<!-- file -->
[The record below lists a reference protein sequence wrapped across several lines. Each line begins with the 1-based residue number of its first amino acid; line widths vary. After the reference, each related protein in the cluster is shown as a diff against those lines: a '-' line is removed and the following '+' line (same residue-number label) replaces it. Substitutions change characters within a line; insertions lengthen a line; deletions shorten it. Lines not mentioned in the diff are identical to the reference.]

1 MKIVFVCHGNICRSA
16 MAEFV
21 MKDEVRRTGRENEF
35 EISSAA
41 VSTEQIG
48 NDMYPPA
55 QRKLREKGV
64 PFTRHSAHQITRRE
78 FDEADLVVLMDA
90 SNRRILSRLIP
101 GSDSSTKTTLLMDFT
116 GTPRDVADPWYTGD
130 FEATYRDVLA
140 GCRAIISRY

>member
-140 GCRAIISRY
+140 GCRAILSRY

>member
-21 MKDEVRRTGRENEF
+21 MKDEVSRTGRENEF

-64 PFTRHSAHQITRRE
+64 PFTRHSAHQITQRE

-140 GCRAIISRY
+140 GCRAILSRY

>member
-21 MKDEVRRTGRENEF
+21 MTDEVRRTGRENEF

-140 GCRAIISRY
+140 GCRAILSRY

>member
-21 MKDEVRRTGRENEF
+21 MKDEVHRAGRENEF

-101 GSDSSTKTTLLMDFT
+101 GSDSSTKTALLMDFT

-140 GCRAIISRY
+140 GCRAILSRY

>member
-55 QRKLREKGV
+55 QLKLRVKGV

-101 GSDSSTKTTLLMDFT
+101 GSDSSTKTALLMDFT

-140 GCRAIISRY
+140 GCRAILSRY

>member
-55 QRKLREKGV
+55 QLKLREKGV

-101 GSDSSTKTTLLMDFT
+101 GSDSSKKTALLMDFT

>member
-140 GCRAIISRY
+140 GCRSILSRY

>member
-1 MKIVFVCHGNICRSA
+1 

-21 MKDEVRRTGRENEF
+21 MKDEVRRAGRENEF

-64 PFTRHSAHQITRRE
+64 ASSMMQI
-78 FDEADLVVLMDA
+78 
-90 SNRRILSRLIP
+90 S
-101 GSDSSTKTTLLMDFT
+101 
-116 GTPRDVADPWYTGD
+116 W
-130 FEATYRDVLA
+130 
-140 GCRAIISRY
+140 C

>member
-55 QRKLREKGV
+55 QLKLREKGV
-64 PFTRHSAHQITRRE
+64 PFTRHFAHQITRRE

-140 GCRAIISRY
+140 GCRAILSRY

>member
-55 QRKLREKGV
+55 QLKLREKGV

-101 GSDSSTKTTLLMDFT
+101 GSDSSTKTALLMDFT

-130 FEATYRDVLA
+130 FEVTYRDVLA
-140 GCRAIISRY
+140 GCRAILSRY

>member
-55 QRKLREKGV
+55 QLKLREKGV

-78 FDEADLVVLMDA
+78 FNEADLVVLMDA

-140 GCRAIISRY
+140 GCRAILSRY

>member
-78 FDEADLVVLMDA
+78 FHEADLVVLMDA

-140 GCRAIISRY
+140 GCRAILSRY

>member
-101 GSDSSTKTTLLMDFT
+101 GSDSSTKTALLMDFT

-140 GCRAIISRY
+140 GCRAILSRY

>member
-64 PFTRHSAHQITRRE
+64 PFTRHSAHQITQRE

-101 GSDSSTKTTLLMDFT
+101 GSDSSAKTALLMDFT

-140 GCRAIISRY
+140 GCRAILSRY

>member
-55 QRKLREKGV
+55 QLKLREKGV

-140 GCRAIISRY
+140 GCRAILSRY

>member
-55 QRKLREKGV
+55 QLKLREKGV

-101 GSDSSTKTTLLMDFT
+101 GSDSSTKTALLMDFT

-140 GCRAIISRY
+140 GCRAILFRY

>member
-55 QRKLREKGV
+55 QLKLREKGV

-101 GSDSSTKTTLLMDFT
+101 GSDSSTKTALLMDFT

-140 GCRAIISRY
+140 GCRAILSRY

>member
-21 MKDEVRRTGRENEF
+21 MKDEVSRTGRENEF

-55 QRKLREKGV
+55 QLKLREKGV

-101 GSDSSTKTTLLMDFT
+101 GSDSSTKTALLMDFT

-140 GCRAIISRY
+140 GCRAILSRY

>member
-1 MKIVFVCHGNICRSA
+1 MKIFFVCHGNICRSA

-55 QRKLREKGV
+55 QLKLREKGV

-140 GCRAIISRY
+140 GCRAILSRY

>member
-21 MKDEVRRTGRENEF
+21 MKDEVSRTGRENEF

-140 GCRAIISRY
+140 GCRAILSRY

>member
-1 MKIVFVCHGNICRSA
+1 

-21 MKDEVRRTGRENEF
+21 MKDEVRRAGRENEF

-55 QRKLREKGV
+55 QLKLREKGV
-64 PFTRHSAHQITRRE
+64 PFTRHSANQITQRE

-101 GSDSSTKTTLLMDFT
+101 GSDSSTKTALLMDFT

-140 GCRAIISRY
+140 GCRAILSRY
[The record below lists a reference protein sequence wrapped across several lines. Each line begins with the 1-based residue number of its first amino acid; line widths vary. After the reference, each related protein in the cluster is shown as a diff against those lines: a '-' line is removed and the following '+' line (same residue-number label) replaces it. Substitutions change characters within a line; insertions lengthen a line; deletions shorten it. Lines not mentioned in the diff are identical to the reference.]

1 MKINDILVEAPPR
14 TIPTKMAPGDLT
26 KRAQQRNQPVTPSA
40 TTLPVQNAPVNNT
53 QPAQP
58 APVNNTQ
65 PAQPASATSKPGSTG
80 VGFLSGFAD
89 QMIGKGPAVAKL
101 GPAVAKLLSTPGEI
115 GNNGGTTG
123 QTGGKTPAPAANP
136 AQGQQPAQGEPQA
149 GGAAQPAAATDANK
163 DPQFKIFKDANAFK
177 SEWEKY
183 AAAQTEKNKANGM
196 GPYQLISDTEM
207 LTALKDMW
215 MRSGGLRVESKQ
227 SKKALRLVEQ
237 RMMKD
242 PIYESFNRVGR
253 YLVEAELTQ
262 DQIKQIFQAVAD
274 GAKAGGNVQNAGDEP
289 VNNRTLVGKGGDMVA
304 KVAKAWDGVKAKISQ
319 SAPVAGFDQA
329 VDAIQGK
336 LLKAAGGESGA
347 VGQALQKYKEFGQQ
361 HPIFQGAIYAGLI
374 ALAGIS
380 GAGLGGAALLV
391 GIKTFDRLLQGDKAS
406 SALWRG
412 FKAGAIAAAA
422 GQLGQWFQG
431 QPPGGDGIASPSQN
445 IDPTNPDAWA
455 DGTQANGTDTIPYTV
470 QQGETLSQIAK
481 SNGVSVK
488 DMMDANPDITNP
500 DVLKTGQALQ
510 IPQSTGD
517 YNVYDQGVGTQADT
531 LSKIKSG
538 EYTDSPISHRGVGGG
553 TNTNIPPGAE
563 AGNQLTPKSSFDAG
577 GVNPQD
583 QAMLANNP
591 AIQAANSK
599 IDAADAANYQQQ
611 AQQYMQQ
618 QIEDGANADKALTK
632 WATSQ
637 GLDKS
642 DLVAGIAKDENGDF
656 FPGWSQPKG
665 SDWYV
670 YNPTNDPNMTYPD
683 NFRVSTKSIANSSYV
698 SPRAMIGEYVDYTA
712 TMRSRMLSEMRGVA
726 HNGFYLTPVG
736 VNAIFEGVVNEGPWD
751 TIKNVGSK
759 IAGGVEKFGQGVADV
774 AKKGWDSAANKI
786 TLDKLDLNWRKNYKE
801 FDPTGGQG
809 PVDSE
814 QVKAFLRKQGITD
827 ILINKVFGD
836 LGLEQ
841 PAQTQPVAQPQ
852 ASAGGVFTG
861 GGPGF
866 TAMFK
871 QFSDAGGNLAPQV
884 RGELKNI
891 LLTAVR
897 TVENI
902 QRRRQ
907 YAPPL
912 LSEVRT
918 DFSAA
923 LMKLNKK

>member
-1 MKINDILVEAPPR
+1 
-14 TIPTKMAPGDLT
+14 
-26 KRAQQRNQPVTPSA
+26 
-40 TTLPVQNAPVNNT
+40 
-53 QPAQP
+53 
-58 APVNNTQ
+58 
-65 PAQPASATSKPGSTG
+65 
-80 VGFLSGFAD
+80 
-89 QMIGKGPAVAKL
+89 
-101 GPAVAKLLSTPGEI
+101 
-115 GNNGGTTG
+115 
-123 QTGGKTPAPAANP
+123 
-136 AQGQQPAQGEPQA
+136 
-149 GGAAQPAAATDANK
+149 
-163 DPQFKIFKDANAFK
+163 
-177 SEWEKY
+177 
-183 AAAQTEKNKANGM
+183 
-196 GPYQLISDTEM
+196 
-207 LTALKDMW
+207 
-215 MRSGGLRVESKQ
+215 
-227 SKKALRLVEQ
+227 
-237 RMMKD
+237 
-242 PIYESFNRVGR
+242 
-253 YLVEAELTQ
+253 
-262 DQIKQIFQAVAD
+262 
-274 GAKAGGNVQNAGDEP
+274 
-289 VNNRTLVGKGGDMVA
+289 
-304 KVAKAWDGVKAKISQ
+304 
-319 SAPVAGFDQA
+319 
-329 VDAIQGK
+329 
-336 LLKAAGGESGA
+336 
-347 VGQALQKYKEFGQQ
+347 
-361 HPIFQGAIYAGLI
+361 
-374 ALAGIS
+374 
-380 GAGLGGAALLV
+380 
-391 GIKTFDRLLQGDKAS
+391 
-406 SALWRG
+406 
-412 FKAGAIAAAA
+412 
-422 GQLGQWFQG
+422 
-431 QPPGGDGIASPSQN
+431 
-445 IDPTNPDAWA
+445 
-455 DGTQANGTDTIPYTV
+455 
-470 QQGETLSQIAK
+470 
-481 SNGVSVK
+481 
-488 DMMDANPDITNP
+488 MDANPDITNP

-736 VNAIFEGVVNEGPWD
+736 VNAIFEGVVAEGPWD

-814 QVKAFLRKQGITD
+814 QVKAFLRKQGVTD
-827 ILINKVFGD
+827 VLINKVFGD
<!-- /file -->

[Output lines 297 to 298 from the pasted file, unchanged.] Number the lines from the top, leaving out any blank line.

+215 
-227 SKKALRLVEQ